By: Essa Nazari
Today is Remembrance Day and for many muggle-born students, it is a day that we pause and remember those who have served and died in the various armed forces of our country. It is an international holiday, and our American Professors know it as Veteran’s Day. It is a day of solemn ceremonies that find their roots all the way back in the early Twentieth Century after the Great War (First World War). This day was originally known as Armistice Day only to have its name changed at the start of the Second World War.
This day marks the day, to the hour, that the armistice ending the first modern war was signed. On the “eleventh hour of the eleventh day of the eleventh month” and starting in 1919, a year after the treaty was signed, people began honouring those who died by leaving wreaths at war memorials around the country along with the Buckingham Palace having an official ceremony. And ever since then it has become a national day of remembrance of those who gave it all to serve their country.
People began to wear red poppies on their left shoulder, a green positioned at the eleven o’clock hour and the tradition continues on today. Even the poppy flower is rich in tradition. The flower itself is a symbol of sleep, peace and death. Sleep because it can be used as a sedative, death in because of it’s red and black colouring. Later the poppy flower was used to in John McCrae’s poem, In Flanders Fields.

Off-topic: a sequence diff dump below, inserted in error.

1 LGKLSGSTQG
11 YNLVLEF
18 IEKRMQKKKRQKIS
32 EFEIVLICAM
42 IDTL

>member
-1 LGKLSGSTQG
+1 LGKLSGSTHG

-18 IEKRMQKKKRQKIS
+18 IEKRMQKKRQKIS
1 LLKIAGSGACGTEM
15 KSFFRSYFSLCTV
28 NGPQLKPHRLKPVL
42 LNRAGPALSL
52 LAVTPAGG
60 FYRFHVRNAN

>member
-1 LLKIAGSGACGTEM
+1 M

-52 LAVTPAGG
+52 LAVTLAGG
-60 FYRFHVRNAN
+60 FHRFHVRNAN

In Flanders fields the poppies blow
Between the crosses, row on row,
That mark our place, and in the sky,
The larks, still bravely singing, fly,
Scarce heard amid the guns below.
We are the dead; short days ago
We lived, felt dawn, saw sunset glow,
Loved and were loved, and now we lie
In Flanders fields.
Take up our quarrel with the foe!
To you from failing hands we throw
The torch; be yours to hold it high!
If ye break faith with us who die
We shall not sleep, though poppies grow
In Flanders fields.
So, today, which is the eleventh day and at the eleventh hour, lets all pause and remember those who gave it all to protect our home, no matter what world you are from.